Add in wet ingredients and mix. The amount of water will vary, start with the smaller amount and add more a little at a time as needed.
Scrape bowl, and mix for 4 minutes. Batter should be the consistency of smooth spackling paste. Thick, but easy spreadable.
Put half of batter in each side of the pan. Form them with your spatula into 12-14" loaves that are fairly flat on top - don't smooth them too much.
Let rise 35 minutes. (After 25 minutes start pre-heating oven to 425 degrees.)
Cover bread loosely in parchment paper.
Bake for 15 minutes, then uncover bread and bake for another 10 minutes.
Take out of oven and let cool for 30 minutes.
4 cups loosely packed basil leaves
3/4 cup raw pecans
2 cloves of raw garlic
juice of 1/2 large lemon
salt to taste - start with 1/2 tsp. (should be a little saltier than you'd like if you were to eat it straight.)
a large dash (6 grinds fresh) of black pepper
olive oil - enough to make a runny paste
Whir garlic first in a food processor.
Put in basil, pecans, salt, black pepper, lemon juice in that order in the processor.
Put 1/4 cup of olive oil in processor.
Pulse the machine until all ingredients are chopped. At this point you may have to put in more olive oil.
Turn processor on and let it chop until everything becomes a fairly uniform paste. Do not chop too long - you are not making soup.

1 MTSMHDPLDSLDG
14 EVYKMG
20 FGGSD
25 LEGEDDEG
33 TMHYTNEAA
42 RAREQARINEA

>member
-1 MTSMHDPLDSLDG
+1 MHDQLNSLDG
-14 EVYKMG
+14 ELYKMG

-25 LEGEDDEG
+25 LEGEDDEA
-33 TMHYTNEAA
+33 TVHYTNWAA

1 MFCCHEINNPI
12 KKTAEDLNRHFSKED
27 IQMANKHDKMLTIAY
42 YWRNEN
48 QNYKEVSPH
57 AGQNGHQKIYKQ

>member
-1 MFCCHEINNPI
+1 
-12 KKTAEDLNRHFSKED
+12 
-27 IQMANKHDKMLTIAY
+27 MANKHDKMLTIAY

Monday, August 9, 2010
Today marks the 100th anniversary of the birth of Elizabeth Zimmermann. I, for one, want to thank her immensely for her incredible contribution to knitting and to knitters. For those of you who want to to know more about her, check the Wiki. For her ongoing contributions, please check the website of the company she founded (and her daughter Meg Swansen still runs) Schoolhouse Press.
Thank you for giving us all confidence to make our own patterns, experiment at will, and laugh at ourselves. Thank you for your tremendous sense of humor. Thank you for showing the larger world what we, as knitters, already knew: knitting is a joy, knitting is a puzzle to turn about and wonder at, knitting has great utility, knitting can be a passion - and rightly so.
I wish we had lived in Shorewood, WI at the same time. I would hope we would have gotten along famously. I did live in Wisconsin during some of the time you were alive, and really regret not knowing about you then. But I am fortunate that you live on through your words, incredible patterns, and in the joy you still give to me and other knitters around the world. I promise that my children and grand-children will always be presented with at least one copy of your books.